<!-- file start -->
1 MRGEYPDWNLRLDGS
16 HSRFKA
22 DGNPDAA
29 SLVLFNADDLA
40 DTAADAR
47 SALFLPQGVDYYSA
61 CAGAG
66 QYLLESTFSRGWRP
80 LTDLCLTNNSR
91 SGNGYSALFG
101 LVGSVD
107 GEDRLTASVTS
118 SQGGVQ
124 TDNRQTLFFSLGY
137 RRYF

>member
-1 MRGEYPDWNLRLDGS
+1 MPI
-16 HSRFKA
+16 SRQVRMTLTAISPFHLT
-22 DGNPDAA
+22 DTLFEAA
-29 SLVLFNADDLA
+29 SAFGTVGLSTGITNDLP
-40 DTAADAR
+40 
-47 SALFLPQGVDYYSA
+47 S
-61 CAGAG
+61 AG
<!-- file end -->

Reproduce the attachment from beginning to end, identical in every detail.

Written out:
1 MRGEYPDWNLRLDGS
16 HSRFKA
22 DGNPDAA
29 SLVLFNADDLA
40 DTAADAR
47 SALFLPQGVDYYSA
61 CAGAG
66 QYLLESTFSRGWRP
80 LTDLCLTNNSR
91 SGNGYSALFG
101 LVGSVD
107 GEDRLTASVTS
118 SQGGVQ
124 TDNRQTLFFSLGY
137 RRYF

>member
-1 MRGEYPDWNLRLDGS
+1 MPI
-16 HSRFKA
+16 SRQVRMTLTAISPFHLT
-22 DGNPDAA
+22 DTLFEAA
-29 SLVLFNADDLA
+29 SAFGTVGLSTGITNDLP
-40 DTAADAR
+40 
-47 SALFLPQGVDYYSA
+47 S
-61 CAGAG
+61 AG